Oxford COVID vaccine could be ready by April 2021: Serum Institute
The COVID-19 vaccine being developed by the University of Oxford should be available for healthcare workers and the elderly by February 2021 and for general public by April 2021, said Adar Poonawalla, CEO of Serum Institute of India, on Thursday.
The COVID-19 vaccine being developed by the University of Oxford should be available for healthcare workers and the elderly by February 2021 and for general public by April 2021, said Adar Poonawalla, CEO of Serum Institute of India, on Thursday (November 19).
The vaccine will be priced at a maximum of ₹1,000 for two necessary doses for the public, depending on the final trial results and regulatory approvals. Probably by 2024, all Indians will get vaccinated, he said at the Hindustan Times Leadership Summit (HTLS), 2020.
“It’ll probably take two or three years for every Indian to get inoculated, not just because of supply constraints but because you need the budget, the vaccine, logistics, infrastructure and then, people should be willing to take the vaccine. So these are the factors that lead up to being able to vaccinate 80-90 per cent of the population,” he said.
Poonawalla said It will be 2024 for everybody, if willing to take a two-dose vaccine, to be vaccinated. Asked at what price the public will get it, he said it will be around $5-6 per dose with an MRP of around ₹1,000 for the two necessary doses.
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“The Government of India will be getting it at a far cheaper price at around $3-4, because it will be buying in a large volume and get access to the price that is similar to what COVAX has got. We are still pricing it far cheaper and more affordable than other vaccines we have in the market today,” Poonawalla said.
Asked about the efficacy of the vaccine, he said the Oxford-Astrazeneca vaccine is so far proving to work very well even in elderly people, which was a concern earlier.
“It has induced a good T-cell response, which is an indicator for your long-term immunity and antibody response but then again, time will only tell if these vaccines are going to protect you in the long term. Nobody can answer that for any of the vaccines today,” said Poonawalla.
Responding to a question on the vaccine’s safety aspect, he said there has been no major complaints, reactions or adverse events, adding, “We would need to wait and see. The efficacy and immunogenicity results from the Indian trials will come out in about a month-and-a half.”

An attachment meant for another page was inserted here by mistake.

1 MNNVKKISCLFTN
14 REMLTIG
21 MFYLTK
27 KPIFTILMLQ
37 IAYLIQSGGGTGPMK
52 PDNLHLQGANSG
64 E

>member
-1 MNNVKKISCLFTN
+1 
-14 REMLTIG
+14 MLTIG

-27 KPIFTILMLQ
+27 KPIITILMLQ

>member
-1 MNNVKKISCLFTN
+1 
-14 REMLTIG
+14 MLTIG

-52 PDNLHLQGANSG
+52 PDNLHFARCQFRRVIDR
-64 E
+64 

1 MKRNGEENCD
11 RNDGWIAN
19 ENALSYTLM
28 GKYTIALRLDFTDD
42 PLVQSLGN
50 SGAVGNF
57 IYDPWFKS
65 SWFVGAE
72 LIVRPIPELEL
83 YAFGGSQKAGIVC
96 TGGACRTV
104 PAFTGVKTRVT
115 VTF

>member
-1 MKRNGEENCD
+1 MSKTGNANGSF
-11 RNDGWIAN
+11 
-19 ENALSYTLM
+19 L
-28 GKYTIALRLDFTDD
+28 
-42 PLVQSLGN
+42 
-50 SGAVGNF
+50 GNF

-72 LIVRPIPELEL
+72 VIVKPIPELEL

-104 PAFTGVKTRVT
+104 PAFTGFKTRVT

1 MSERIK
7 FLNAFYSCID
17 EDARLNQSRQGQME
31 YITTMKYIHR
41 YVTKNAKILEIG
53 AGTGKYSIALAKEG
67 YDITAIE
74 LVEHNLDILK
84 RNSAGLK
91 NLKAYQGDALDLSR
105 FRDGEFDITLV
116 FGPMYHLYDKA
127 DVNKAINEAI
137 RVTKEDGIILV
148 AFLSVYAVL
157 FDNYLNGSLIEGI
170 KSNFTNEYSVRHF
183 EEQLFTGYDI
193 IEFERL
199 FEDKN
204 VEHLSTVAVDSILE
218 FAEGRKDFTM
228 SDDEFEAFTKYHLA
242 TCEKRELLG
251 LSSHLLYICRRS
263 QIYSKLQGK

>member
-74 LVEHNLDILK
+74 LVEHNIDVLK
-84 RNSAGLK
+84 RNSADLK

Asked when the SII will apply for an emergency authorisation, Poonawalla said as soon as the UK authorities and the European Medicines Evaluation Agency approve it for emergency use, it’ll apply to the drug controller for emergency use authorisation in India. “But that will be for a limited use for frontline workers, healthcare workers and elderly people,” he said.
Children would have to wait a little longer till the safety data is out, but the good news is that COVID-19 is not so bad and serious for them, Poonawalla said.
“Unlike measles pneumonia, which is deadly, this disease seems to be less of a nuisance for children but then, they can be carriers and can give the infection to others. We want to vaccinate the elderly people and others who are the most vulnerable first. Once we have enough safety data to go in on children, we can recommend it for children too,” he said.
Poonawalla said the Oxford vaccine is affordable, safe and stored at a temperature of two to eight degrees Celsius, which is an ideal temperature for it to be stored in the cold storages of India.
He said the SII plans to make about 10 crore doses per month from February.
As regards how many doses would be provided to India, Poonawalla said talks are still going on and no agreement has been arrived at in this regard.
“India wants around 400 million doses by July. I do not know if it will take all from the Serum Institute. We are gearing up to offer that kind of volume to India and still have a few 100 million to offer to COVAX by July and August. No agreement so far,” he said.
Poonawala said the SII is not entering into any agreement with other countries at this moment as India is its priority.
“We have not signed and committed anything else beyond Bangladesh at the moment. We really do not want to partner right now with many countries because we will not have enough stocks to deliver. We want to handle India as a priority first and manage Africa at the same time and then help out other countries,” he said.
Poonawalla said 30-40 crore doses of the Oxford vaccine will be available by the first quarter of 2021.
In another session of the summit, AIIMS Director Dr Randeep Guleria said there is some talk going on between Pfizer and the Indian government but not much with Moderna.
“It is going to be a huge challenge as far as the Pfizer vaccine is concerned, considering that it needs a cold chain of minus 70 degrees Celsius,” he said and pinned hoped on the vaccines that are at various stages of trial in India.
On the availability of a COVID-19 vaccine, Guleria said the percentage of population to be inoculated will depend on the number of vaccines getting the regulatory approvals and the number of shots they are producing. He further said the coronavirus goes into the lungs without making a person symptomatic.
“We have individuals who are asymptomatic and you can see patches in their lungs at CT scans directly. It really bypasses a persons defence mechanism, which means that you not only have the virus in your nose or throat, but it has gone right into your lungs. A virus which can do that is something we have to be wary of,” Guleria said.
(With inputs from agencies)